Online Degrees Now Include More Ivy Options

From MIT to Harvard to the University of Pennsylvania, over the past year, more Ivy-league options have appeared in the online sector. For example, Harvard Extension School (HES) and Massachusetts Institute of Technology (MIT) recently announced a collaboration that will offer learners a chance to pursue a Master of Liberal Arts (ALM) degree at HES after completing

MITx MicroMasters credential. The new program will focus on students currently pursuing MicroMasters credentials in management, sustainability, or development practice. Prior to the current collaboration with Harvard, however, students could already use their  MITx MicroMasters as a stepping stone to complete a graduate degree at MIT. In July 2018, the University of Pennsylvania announced plans to launch an online master’s degree in computer science in collaboration with Coursera.

The Global eLearning Market Continues to Expand

While the eLearning market in the United States certainly continues to do very well, the global market is also taking off. As recently reported on eLearning Inside, Cape Town, Nairobi, Kuala Lumpur, and Sao Paulo currently rank among the world’s top-20 tech hubs, but the Indian market is especially promising at this time. A recent study by Google and KPMG, for example, predicts that India’s online education market will grow to USD 1.96 billion and include around 9.6 million users by 2021. The study, “Online Education in India: 2021,” further predicts that while reskilling is currently the largest edtech market in India, by 2021, both the K-12 and test prep markets will dominate. Africa is another market where eLearning continues to take off, though, in some parts of Africa, Internet access remains an obstacle.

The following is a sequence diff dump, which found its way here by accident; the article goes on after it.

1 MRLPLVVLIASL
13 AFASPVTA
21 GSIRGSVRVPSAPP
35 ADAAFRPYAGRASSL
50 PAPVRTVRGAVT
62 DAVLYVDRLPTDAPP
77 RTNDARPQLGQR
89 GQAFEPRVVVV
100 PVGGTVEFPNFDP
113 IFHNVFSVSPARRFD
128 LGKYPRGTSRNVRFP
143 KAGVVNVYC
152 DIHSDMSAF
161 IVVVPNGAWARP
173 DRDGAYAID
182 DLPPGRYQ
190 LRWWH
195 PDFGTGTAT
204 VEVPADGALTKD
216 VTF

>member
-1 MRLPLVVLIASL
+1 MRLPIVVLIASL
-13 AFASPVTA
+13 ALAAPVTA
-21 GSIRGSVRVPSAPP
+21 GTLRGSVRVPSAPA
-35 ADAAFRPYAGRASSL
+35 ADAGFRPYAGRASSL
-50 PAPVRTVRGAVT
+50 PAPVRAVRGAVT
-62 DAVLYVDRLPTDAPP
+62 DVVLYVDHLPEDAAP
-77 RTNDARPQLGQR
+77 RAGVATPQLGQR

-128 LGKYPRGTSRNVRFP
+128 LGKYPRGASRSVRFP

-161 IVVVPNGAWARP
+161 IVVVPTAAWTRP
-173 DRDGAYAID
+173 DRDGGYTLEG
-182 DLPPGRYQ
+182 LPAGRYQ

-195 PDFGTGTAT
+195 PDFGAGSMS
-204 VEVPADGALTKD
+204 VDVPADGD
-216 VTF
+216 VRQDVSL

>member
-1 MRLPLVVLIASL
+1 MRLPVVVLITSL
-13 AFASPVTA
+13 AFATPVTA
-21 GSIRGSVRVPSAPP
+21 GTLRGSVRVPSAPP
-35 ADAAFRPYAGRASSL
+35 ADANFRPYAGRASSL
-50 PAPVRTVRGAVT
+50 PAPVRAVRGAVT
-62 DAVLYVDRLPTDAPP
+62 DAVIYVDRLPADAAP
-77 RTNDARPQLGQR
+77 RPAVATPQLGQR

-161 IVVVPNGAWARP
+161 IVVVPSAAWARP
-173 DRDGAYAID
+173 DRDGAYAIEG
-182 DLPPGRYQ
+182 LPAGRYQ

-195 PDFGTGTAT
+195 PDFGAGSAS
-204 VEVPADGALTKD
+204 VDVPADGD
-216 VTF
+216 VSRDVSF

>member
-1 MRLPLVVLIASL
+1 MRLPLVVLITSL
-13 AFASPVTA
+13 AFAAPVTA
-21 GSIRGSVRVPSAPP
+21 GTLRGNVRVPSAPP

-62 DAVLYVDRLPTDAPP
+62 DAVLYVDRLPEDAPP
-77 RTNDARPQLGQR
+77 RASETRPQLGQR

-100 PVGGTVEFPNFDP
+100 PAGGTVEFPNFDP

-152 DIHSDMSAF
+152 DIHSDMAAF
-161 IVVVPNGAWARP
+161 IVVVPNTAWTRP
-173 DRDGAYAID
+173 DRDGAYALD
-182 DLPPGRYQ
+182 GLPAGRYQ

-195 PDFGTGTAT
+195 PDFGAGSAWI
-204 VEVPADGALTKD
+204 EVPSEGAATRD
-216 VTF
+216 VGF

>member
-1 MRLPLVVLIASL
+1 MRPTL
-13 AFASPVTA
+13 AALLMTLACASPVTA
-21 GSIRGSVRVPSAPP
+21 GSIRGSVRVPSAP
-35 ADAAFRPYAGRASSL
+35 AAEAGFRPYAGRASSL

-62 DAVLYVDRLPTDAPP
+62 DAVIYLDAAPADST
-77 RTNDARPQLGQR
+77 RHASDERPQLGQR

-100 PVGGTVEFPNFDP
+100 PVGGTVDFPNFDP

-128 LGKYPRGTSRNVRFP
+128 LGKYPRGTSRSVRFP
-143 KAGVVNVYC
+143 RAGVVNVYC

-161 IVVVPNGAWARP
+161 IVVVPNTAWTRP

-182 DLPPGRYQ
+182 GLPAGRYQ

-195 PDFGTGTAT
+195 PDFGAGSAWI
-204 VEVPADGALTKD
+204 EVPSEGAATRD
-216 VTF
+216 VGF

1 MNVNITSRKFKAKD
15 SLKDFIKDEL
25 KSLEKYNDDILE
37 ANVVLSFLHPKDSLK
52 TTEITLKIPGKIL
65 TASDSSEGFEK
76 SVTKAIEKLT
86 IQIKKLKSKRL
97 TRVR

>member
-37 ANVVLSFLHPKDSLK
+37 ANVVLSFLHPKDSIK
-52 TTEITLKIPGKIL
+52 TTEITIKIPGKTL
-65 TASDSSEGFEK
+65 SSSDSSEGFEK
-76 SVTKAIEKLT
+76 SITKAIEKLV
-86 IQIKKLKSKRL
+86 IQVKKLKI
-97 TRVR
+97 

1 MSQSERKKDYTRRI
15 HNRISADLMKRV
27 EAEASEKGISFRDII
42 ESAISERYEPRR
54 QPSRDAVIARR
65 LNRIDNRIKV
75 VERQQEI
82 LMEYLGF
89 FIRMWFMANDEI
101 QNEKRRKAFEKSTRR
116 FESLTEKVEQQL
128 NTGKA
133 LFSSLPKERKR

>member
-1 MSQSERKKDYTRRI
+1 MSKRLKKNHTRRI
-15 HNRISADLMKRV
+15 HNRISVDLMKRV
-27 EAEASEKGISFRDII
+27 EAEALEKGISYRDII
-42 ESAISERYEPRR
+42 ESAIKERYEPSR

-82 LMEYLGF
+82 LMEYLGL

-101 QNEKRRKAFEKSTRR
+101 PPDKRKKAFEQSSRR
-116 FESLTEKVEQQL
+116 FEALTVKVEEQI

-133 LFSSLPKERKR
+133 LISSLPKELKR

Students Are Demanding Cost-Effective Alternatives